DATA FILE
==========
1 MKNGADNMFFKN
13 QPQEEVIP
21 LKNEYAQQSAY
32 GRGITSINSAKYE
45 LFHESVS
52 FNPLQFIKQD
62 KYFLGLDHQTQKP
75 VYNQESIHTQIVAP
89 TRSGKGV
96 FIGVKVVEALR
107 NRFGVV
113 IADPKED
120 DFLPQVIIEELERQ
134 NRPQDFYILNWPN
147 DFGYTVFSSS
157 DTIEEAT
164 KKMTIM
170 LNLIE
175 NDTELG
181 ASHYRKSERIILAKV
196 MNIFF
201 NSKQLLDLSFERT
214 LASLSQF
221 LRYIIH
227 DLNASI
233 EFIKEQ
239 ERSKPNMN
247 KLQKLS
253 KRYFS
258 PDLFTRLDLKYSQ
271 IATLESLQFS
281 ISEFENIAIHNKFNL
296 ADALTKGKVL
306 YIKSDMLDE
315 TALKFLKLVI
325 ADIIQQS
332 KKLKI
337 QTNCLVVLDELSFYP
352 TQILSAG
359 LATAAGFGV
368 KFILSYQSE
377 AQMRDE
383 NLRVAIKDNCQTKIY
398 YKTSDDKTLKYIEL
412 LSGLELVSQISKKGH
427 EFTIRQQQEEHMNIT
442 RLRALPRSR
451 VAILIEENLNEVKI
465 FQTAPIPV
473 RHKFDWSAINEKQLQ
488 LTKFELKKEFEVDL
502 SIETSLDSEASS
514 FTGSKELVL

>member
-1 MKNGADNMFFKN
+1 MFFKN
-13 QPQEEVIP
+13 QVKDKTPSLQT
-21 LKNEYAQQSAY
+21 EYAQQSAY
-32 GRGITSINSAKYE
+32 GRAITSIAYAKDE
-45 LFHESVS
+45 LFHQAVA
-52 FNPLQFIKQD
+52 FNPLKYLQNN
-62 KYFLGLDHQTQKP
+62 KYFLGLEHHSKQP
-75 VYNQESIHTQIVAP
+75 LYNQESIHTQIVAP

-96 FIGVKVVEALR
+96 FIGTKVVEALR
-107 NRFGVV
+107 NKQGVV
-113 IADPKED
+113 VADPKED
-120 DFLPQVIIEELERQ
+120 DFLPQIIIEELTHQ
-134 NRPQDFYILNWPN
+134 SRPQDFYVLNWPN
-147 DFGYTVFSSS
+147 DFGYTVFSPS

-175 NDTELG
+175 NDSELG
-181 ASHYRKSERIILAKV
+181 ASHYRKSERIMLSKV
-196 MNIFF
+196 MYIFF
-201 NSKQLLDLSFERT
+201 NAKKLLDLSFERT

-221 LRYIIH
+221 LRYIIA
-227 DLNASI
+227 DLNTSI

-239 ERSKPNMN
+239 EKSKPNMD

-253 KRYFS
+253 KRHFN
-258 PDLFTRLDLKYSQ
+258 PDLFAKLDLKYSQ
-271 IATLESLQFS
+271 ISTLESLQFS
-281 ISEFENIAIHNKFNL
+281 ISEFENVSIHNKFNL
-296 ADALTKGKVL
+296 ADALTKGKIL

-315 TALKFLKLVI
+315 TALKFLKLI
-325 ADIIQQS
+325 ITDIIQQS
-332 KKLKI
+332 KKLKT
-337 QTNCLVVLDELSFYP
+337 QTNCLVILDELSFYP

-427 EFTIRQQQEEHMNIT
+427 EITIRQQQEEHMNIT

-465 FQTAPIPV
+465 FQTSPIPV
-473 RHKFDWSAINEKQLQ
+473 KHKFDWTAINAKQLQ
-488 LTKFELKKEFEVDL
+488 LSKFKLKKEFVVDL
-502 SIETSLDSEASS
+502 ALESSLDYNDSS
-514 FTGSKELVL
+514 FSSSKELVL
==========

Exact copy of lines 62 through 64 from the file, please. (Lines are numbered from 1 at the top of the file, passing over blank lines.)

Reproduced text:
+32 GRAITSIAYAKDE
-45 LFHESVS
+45 LFHQAVA